Saturn's Gorgeous Rings May Be Dwarf Planet Carcasses

Saturn's Rings: Cassini View
A view Saturn and its iconic rings, taken by NASA's Cassini spacecraft. The rings may be pieces of torn-apart dwarf planets, a new study suggests. (Image credit: NASA/JPL/Space Science Institute)

The rings of Saturn, Neptune and Uranus are composed of pieces of Pluto-like dwarf planets that strayed too close to the giant worlds long ago, a new study suggests.  

Astronomers think that thousands of Pluto-size bodies once dwelled in the Kuiper Belt — the ring of frigid objects beyond Neptune's orbit — shortly after the solar system formed. But things changed about 4 billion years ago, the idea goes: At that time, Jupiter, Saturn, Uranus and Neptune migrated a bit, stirring up both the Kuiper Belt and the main asteroid belt between Mars and Jupiter.

The resulting gravitational jostles sent many objects in these two realms careening toward the inner solar system, causing an era of increased cosmic impacts known as the Late Heavy Bombardment. [Photos: The Rings and Moons of Saturn]

In the new study, a team of researchers led by Ryuki Hyodo, of Kobe University in Japan, calculated that a fair number of scattered Kuiper Belt objects probably zoomed past the giant planets during this period. In fact, the group found, multiple Pluto-size bodies probably came close enough to Saturn, Uranus and Neptune to get torn apart by the planets' powerful gravitational tugs.

Furthermore, computer simulations performed by the group suggest that, in some cases, up to 10 percent of a shattered dwarf's mass was captured into orbit around the planet that destroyed it. In addition, these captured fragments have probably slammed into each other repeatedly over the eons, creating the tiny pieces that make up the rings of Saturn, Uranus and Neptune today, study team members said.

The dotted lines show the distance at which giant planets’ gravity is strong enough to tear apart incoming objects (a). Some of the resulting fragments are captured into orbits around the planet (b). Repeated collisions between the fragments cause the captured fragments to break down, their orbit becomes gradually more circular, and the current rings are formed (c). (Image credit: Hyodo, Charnoz, Ohtsuki, Genda 2016, Icarus)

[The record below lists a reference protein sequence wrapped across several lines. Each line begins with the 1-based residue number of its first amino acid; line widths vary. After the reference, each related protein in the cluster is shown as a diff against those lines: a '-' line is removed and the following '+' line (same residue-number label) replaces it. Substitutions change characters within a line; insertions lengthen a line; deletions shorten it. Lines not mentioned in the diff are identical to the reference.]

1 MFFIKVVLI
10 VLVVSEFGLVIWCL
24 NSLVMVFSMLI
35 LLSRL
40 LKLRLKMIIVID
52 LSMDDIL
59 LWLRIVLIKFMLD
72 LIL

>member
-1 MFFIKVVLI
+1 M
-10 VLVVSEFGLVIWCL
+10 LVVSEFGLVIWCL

Saturn's rings are about 95 percent water ice, while those of Uranus and Neptune are darker and appear to be composed of rockier material. And the dwarf-planet theory can explain this difference, researchers said.

Uranus and Neptune are considerably denser than Saturn, and can therefore exert a more powerful gravitational pull on passing objects. (Bodies flying close enough to Saturn to feel a comparable tug would actually impact the planet's atmosphere, researchers said.) So Uranus and Neptune probably snagged the rocky cores of more dwarf planets, whereas Saturn just stripped off such objects' icy outer layers, the researchers said. 

"These findings illustrate that the rings of giant planets are natural byproducts of the formation process of the planets in our solar system," representatives of Kobe University wrote in a news release about the new research, which was published last month in the journal Icarus.

"This implies that giant planets discovered around other stars likely have rings formed by a similar process," they added. "Discovery of a ring system around an exoplanet has been recently reported, and further discoveries of rings and satellites around exoplanets will advance our understanding of their origin."

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Mike Wall
Senior Space Writer

Michael Wall is a Senior Space Writer with and joined the team in 2010. He primarily covers exoplanets, spaceflight and military space, but has been known to dabble in the space art beat. His book about the search for alien life, "Out There," was published on Nov. 13, 2018. Before becoming a science writer, Michael worked as a herpetologist and wildlife biologist. He has a Ph.D. in evolutionary biology from the University of Sydney, Australia, a bachelor's degree from the University of Arizona, and a graduate certificate in science writing from the University of California, Santa Cruz. To find out what his latest project is, you can follow Michael on Twitter.